Schools celebrate small improvement
Suffolk Public Schools administration and teachers are cheering another measured improvement in the division’s on-time graduation rate.
Each of the city’s public high schools improved its graduation rate, a statistic that tracks each year’s ninth-graders to see how many of them graduate four years later. Still, one in five high school students in Suffolk are failing to finish the 12th grade on time, according to statistics recently released by the Virginia Department of Education.
“We’re improving each time,” said Kevin Alston, assistant superintendent for administrative services. “It’s encouraging that we’re making improvement, but any time you have any students drop out or don’t graduate on time, that’s not good.”
The division-wide on-time graduation rate for Suffolk’s class of 2010 was 79.8 percent as reported by the education department. Alston said a handful of students have been tracked down since the data was reported, and those corrections would bring the actual rate to slightly more than 80 percent. The dropout rate is about 12 percent once adjusted for those students, he said. The remaining 8 percent or so are students who are still in school, are on long-term medical leaves or for some other reason have not yet finished.
Both numbers are an improvement from last year, when the state reported a 77.6-percent on-time graduation rate and a 12.6-percent dropout rate for the city.
Alston attributed the improvements to better record-keeping to track where students go once they leave the system, as well as additional remediation programs to help struggling students keep up with their peers.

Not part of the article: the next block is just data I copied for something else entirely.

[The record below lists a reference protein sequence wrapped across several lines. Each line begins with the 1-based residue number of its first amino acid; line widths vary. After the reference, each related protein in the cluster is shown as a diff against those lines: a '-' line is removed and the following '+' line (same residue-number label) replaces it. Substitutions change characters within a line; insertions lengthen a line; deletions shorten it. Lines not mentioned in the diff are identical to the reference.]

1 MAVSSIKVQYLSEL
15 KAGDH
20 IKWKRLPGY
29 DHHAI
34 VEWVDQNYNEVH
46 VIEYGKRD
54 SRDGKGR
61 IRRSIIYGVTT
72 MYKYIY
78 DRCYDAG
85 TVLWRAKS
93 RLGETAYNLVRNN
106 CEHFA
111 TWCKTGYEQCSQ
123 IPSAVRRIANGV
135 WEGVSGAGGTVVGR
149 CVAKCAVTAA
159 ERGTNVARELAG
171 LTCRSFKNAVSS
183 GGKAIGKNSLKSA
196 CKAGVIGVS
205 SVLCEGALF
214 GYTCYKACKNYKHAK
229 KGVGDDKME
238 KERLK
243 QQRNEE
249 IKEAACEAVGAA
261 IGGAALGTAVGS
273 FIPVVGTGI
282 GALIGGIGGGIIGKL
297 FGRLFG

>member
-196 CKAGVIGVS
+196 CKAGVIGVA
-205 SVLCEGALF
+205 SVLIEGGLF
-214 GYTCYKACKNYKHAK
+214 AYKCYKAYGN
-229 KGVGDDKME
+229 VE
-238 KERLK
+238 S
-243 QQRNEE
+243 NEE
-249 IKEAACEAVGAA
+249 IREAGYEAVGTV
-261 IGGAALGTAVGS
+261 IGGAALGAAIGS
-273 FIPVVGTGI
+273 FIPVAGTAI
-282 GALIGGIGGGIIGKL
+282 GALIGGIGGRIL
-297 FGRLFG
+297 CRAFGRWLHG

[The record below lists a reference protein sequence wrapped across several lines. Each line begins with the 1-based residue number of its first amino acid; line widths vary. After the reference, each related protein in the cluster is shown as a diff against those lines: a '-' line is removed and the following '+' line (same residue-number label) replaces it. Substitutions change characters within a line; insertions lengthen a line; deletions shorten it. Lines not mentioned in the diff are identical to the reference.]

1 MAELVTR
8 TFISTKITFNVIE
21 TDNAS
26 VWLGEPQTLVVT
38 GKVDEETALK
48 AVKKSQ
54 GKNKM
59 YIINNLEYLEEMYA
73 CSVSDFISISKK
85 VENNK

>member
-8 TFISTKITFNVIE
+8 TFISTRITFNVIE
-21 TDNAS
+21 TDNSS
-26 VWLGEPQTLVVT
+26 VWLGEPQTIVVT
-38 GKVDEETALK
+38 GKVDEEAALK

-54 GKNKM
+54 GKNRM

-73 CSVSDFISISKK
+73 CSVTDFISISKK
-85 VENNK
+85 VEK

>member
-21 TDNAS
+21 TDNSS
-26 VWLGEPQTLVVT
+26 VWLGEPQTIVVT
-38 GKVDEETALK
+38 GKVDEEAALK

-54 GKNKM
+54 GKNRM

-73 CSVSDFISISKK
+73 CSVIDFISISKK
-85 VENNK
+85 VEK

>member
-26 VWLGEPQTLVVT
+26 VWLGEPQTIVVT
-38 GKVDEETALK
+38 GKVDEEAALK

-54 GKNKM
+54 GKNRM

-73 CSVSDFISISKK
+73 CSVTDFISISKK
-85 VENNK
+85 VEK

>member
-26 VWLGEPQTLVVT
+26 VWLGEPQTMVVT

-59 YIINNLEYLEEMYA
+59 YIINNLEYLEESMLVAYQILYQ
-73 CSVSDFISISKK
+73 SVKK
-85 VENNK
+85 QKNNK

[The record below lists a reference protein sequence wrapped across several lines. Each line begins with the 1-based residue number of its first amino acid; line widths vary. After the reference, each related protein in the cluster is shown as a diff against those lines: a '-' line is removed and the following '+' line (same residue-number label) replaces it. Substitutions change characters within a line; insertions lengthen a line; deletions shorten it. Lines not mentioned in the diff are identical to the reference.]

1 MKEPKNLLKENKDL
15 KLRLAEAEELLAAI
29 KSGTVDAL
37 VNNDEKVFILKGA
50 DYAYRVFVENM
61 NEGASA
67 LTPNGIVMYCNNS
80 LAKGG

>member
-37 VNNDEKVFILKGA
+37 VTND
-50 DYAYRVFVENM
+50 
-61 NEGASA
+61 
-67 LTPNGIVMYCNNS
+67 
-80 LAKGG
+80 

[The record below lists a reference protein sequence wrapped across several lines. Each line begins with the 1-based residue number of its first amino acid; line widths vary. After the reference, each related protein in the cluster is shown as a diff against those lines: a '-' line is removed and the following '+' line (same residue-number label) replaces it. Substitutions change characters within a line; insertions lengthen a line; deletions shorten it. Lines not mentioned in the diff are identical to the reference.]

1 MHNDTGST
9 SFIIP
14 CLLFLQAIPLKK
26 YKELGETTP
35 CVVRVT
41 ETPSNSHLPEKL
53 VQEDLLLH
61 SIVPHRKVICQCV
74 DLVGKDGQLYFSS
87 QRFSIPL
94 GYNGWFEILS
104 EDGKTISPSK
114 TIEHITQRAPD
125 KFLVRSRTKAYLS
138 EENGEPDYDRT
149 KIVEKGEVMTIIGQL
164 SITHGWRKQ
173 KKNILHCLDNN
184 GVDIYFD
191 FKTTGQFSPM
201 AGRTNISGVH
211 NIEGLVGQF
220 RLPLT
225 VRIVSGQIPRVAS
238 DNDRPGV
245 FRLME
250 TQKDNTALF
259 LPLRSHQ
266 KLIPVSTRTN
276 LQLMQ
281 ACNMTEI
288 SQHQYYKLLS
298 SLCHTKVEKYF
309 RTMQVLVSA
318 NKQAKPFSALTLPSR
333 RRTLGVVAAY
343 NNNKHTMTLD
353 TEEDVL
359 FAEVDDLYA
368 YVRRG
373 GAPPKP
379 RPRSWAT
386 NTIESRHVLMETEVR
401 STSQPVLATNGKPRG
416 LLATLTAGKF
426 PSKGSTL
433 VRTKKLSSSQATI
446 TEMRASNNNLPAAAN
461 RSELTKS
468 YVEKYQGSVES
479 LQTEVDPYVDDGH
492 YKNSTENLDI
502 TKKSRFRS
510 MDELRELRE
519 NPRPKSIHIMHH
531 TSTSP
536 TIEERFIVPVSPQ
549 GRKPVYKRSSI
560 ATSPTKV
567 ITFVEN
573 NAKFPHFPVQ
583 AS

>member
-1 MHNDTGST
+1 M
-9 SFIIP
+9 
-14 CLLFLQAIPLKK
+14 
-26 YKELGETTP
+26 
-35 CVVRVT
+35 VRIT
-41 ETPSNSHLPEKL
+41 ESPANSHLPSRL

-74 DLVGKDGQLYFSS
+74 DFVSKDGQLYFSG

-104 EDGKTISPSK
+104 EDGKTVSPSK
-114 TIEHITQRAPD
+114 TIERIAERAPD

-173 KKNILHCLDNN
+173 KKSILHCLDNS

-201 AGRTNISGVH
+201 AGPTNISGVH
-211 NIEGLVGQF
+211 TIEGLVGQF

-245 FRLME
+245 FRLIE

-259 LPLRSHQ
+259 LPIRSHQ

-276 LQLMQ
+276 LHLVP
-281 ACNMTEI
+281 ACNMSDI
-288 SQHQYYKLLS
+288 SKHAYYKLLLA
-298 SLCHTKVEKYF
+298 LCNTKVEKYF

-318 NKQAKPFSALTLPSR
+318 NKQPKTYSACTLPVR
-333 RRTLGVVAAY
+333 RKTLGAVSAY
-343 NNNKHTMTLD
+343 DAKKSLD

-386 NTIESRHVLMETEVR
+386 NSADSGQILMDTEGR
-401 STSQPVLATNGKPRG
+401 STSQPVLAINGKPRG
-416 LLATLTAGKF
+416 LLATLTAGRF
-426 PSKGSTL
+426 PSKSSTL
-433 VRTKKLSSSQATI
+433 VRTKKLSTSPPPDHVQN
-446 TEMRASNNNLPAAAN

“We keep adding programs,” Alston said. “The main thing is keeping kids on grade level. Once they fail, the chances of failing again are pretty good.”
Examples of such programs include the Z-block program at Lakeland High School, which offers students who are falling behind the chance to attend “credit recovery” classes for two extra hours after school. Another program allows those struggling only in English or math to continue on with their classmates while doubling up to catch up in their most difficult subject.
Comparing the three high schools, Nansemond River came out on top for the third straight year with an on-time graduation rate of 86.8 percent. That was a small improvement over 2009, when its rate was 86 percent.
Lakeland High School had the biggest year-over-year improvement among the three schools with its rate of 81.5 percent — an increase from its 2009 rate of 76.2 percent.
King’s Fork High School came in this year with a rate of 72.6, compared to last year’s 71.9-percent rate.